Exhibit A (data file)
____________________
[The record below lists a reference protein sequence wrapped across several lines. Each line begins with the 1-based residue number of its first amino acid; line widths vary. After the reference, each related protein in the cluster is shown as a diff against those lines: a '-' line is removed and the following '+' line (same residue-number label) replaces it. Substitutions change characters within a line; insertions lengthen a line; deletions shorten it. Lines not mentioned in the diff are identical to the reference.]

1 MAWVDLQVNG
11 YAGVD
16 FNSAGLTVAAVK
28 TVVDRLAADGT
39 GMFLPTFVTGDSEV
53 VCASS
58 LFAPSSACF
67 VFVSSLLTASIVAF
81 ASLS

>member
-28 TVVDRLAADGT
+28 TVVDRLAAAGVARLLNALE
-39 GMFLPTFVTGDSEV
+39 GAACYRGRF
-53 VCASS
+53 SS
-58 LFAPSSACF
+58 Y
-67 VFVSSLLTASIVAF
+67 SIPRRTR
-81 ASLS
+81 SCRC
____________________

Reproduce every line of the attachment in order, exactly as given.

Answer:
[The record below lists a reference protein sequence wrapped across several lines. Each line begins with the 1-based residue number of its first amino acid; line widths vary. After the reference, each related protein in the cluster is shown as a diff against those lines: a '-' line is removed and the following '+' line (same residue-number label) replaces it. Substitutions change characters within a line; insertions lengthen a line; deletions shorten it. Lines not mentioned in the diff are identical to the reference.]

1 MAWVDLQVNG
11 YAGVD
16 FNSAGLTVAAVK
28 TVVDRLAADGT
39 GMFLPTFVTGDSEV
53 VCASS
58 LFAPSSACF
67 VFVSSLLTASIVAF
81 ASLS

>member
-28 TVVDRLAADGT
+28 TVVDRLAAAGVARLLNALE
-39 GMFLPTFVTGDSEV
+39 GAACYRGRF
-53 VCASS
+53 SS
-58 LFAPSSACF
+58 Y
-67 VFVSSLLTASIVAF
+67 SIPRRTR
-81 ASLS
+81 SCRC